If you need chimney pipe or stove pipe and are not sure exactly what you need, please complete the Chimney Pipe Design & Quote Form. One of our fireplace specialists will design your chimney installation for you. We will send you a quote via the email that you provide. Most installation designs and quotes will be sent within 1-2 business days.
    Magan B.
    on November 28, 2012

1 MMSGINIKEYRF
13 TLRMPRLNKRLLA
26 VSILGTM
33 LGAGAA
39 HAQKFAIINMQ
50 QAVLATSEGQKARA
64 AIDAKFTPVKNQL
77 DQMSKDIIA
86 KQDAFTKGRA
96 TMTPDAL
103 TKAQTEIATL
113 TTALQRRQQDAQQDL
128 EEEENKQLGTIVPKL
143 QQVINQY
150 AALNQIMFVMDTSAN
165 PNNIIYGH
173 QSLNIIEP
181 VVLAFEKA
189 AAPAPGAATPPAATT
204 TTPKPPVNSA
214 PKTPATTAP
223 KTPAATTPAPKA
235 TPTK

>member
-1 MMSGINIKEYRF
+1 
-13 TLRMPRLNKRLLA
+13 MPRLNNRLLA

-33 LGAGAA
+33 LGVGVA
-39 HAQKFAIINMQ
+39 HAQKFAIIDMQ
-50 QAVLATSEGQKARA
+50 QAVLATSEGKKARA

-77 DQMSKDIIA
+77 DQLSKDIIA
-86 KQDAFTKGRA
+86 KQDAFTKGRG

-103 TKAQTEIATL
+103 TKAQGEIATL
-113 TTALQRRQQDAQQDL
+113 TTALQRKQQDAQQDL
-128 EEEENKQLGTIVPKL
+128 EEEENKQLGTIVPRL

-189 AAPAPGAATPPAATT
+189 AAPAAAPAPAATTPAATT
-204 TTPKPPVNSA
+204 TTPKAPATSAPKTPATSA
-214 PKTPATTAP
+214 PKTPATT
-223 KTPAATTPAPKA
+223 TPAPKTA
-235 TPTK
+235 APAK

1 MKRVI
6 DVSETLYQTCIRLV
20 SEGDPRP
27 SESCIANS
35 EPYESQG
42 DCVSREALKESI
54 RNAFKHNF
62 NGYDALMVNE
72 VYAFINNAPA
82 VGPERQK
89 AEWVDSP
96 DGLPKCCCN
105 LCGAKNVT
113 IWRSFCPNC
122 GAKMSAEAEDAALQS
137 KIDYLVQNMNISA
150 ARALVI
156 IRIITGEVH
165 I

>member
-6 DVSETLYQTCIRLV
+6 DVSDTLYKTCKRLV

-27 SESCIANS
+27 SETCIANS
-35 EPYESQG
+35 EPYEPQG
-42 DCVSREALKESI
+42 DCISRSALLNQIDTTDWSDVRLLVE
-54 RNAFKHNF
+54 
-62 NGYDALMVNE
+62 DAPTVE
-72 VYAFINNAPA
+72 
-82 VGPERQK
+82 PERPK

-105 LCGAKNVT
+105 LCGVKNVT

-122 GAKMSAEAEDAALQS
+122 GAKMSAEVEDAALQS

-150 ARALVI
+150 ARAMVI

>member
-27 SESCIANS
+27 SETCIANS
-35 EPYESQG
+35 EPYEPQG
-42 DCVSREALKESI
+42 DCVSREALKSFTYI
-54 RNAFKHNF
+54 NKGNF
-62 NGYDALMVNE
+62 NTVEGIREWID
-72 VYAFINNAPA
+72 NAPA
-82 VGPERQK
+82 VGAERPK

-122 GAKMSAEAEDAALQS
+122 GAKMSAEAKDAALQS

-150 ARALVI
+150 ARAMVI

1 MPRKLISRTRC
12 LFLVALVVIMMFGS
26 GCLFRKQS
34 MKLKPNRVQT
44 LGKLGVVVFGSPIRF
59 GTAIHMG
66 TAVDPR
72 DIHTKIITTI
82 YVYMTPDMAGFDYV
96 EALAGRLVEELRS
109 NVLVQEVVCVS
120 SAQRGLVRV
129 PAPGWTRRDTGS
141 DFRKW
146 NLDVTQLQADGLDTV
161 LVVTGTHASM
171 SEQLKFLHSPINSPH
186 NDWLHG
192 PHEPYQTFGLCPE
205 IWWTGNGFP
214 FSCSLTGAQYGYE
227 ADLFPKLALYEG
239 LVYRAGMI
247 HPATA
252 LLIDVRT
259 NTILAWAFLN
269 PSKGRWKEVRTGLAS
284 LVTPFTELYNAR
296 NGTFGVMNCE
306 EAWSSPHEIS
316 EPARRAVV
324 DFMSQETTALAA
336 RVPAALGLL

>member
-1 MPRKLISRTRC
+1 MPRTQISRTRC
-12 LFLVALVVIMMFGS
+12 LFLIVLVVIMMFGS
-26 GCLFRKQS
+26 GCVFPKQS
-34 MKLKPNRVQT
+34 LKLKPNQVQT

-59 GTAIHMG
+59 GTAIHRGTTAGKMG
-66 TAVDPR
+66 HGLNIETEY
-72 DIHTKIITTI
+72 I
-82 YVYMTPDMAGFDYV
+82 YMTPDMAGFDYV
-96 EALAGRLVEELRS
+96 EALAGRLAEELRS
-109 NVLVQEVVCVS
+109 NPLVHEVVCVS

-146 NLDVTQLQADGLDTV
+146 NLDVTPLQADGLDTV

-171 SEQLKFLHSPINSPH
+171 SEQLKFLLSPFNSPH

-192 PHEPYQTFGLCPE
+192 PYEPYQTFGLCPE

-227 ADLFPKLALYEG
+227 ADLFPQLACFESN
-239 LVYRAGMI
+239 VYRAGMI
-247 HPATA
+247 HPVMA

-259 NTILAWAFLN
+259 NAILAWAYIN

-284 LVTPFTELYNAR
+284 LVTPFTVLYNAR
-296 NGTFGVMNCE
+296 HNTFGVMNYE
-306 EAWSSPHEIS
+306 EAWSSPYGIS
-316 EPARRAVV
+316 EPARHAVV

No matter the reason you chose to install a stove or fireplace insert, it is crucial that you perform regular maintenance to ensure that it continues to function efficiently. Different types of fireplaces will require unique cleaning processes and products. Read on to educate yourself on how to maintain the one that you have chosen! One of the primary issues that you should address with your wood-burning stove is the buildup of creosote in your chimney. Creosote is a sticky residue that adheres to the inside of your firebox and chimney, and it is associated with a higher rate of air pollution in the output of your fire. This phenomenon is usually caused by using wet firewood or firewood with a high concentration of resin (such as pine), though there are other causes as well. See this article for more information on creosote buildup and cleaning: Why and How to Minimize Creosote Buildup in your Chimney. If you are dealing with first or second stage creosote, check out our chimney brushes and cleaners to find what you need to take care of the mess! Although maintaining pellet and gas-powered stoves is much simpler than the wood-burning variety, consistency is the key to keeping it simple. It is recommended that you perform an in-depth inspection annually; and unless you are very familiar with the parts and operation, it is a good idea to hire a professional to do this job. In addition, you should regularly empty the fire box and clear out any dust or soot; also, make sure that the door is secure to avoid leaking carbon monoxide into your home. Check out these two article for more information! Steps to Maintaining a Pellet-burning Stove and How To Keep Your Gas Fireplace Clean.